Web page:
Page:Natural History, Mollusca.djvu/271

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"Mussels are kept in many places in artificial beds, to be used when required for bait. At Anstruther, in Fifeshire, we have seen these 'mussel gardens,' as they are called—little plots of seashore between tide-marks, edged in by stones, and held as private property. In Northumberland, Mr. Alder states, the fishermen build up piles of stones among the rocks, to keep their mussels safe."[1]

The Freshwater Mussel (Unio) has long been known as one of those shell-fish that produce pearls; but those procured from the present species are commonly small, ill-coloured, and of little value, though they have been at various times much sought for. The passage in Camden's "Britannia," about the pearls in Cumberland, evidently refers to these. "Higher up the little river that runs into the sea, . . . the shell-fish, having by a kind of irregular motion taken in the dew, which they are extremely fond of, are impregnated and produce pearls, or to use the poet's phrase, baccæ cochleæ, shell-berries, which the inhabitants, when the tide is out, search for, and our jewellers buy of the poor for a trifle, and sell again at a very great price." The attempt to account for the origin of pearls by the drinking in of dew-drops, my readers may probably think more poetical than philosophical. A very curious account of a recent pearl-fishery in North Wales is given by a correspondent in "Loudon's Magazine of Natural History" for 1830. The writer has confounded the Mytilus edulis with the Unio. To the latter only his remark on pearls "found up the river" applies. His account is as follows, with some slight omissions:—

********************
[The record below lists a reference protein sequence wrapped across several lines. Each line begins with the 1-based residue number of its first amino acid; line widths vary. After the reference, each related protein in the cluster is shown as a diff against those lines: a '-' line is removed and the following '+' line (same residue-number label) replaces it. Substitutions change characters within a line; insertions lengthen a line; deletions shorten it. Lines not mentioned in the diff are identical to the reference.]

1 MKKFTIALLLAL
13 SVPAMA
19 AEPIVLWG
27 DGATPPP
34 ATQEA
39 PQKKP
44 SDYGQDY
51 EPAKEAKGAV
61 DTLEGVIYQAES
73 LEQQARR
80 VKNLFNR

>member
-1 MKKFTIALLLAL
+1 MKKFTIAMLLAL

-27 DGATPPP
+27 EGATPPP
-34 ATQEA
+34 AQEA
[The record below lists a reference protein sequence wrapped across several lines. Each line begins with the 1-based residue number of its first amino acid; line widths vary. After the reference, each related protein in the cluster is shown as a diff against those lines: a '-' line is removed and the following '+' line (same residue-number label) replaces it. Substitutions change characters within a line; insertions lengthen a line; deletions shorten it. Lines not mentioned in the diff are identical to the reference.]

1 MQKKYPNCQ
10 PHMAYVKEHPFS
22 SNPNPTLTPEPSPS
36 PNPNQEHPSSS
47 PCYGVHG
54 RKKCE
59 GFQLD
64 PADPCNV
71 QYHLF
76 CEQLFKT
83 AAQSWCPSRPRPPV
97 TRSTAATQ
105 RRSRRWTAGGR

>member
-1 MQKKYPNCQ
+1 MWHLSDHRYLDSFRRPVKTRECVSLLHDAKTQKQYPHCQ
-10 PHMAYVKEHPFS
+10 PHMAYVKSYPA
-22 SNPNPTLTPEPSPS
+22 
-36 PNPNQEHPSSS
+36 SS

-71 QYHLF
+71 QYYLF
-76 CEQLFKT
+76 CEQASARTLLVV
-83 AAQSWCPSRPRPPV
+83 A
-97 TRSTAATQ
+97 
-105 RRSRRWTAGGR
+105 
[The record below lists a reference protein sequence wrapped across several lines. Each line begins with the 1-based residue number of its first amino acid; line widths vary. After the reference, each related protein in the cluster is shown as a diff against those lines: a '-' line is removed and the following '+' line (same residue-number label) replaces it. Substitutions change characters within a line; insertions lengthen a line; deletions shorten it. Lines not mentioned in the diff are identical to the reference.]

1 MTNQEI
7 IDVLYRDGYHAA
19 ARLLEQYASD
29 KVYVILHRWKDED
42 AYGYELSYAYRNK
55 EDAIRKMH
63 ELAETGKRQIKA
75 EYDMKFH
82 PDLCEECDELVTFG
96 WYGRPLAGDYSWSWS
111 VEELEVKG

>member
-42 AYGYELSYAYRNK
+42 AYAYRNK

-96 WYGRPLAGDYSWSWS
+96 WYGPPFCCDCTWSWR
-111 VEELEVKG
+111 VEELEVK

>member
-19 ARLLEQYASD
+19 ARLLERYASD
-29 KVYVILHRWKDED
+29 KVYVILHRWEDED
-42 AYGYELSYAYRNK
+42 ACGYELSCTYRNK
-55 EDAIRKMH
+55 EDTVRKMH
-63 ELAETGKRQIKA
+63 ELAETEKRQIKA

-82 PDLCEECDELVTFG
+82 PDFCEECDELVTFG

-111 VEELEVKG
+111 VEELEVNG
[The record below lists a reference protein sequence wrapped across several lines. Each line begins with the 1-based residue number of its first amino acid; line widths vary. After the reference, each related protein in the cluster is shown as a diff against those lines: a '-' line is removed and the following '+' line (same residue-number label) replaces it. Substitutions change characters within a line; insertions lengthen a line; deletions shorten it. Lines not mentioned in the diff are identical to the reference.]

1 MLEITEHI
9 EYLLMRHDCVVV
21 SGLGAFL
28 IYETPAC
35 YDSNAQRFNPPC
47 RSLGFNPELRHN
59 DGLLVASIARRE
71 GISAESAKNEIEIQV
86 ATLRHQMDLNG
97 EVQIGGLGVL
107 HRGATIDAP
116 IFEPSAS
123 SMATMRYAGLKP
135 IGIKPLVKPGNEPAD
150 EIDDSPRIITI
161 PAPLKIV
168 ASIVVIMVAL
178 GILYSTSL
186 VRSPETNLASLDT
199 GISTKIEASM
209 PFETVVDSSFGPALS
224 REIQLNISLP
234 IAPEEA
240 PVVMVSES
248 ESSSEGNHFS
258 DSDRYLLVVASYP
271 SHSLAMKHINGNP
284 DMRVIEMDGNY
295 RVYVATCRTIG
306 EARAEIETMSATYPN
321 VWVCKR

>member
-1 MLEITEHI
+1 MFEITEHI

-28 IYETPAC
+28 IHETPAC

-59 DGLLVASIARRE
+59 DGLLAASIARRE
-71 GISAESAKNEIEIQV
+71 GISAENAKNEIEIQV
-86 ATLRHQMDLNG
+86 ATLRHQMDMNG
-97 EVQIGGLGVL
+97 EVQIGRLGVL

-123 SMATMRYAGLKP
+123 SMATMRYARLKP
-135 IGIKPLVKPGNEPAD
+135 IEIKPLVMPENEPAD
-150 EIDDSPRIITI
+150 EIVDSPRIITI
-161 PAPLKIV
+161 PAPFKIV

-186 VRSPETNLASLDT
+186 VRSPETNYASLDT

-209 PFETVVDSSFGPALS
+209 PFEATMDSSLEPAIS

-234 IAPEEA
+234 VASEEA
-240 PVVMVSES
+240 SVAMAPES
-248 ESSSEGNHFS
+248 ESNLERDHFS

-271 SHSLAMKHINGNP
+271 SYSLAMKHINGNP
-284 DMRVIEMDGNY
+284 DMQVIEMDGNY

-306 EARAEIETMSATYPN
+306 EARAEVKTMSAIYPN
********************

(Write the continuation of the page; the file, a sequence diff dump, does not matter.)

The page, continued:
1. Brit. Mollusca, ii. 174, et seq.